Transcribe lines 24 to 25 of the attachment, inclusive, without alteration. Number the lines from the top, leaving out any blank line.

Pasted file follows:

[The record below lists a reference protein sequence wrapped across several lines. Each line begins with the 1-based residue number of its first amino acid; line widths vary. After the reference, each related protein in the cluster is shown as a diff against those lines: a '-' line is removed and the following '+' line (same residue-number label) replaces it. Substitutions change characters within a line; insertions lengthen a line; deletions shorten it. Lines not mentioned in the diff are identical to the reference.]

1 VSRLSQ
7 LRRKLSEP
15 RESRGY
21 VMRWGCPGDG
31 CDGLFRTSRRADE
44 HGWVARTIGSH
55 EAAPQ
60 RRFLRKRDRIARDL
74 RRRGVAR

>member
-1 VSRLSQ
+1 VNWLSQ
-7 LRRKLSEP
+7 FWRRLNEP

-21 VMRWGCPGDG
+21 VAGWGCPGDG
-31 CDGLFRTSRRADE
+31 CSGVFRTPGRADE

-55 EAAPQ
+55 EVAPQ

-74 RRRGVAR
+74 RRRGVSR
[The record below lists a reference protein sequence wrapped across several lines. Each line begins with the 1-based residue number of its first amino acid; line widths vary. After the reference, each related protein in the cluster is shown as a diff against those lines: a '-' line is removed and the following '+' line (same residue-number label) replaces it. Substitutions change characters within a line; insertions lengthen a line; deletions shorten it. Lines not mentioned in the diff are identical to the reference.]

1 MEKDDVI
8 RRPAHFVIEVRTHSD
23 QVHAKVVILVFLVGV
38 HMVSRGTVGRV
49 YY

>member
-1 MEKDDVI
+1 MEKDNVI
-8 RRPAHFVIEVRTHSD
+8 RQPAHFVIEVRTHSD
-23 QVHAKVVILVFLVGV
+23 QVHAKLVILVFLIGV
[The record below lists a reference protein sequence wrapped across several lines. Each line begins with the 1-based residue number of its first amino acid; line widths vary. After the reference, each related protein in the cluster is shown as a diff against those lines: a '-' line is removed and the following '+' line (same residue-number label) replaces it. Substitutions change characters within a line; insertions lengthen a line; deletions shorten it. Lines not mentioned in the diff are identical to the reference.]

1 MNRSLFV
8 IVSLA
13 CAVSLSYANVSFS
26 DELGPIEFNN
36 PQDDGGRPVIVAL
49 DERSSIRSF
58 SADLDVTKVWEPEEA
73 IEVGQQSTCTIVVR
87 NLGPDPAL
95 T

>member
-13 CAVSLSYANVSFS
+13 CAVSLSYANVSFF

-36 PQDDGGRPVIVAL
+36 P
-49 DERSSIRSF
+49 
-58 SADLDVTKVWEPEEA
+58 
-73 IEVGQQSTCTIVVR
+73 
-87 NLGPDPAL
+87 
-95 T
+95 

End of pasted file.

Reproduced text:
[The record below lists a reference protein sequence wrapped across several lines. Each line begins with the 1-based residue number of its first amino acid; line widths vary. After the reference, each related protein in the cluster is shown as a diff against those lines: a '-' line is removed and the following '+' line (same residue-number label) replaces it. Substitutions change characters within a line; insertions lengthen a line; deletions shorten it. Lines not mentioned in the diff are identical to the reference.]

1 MEKDDVI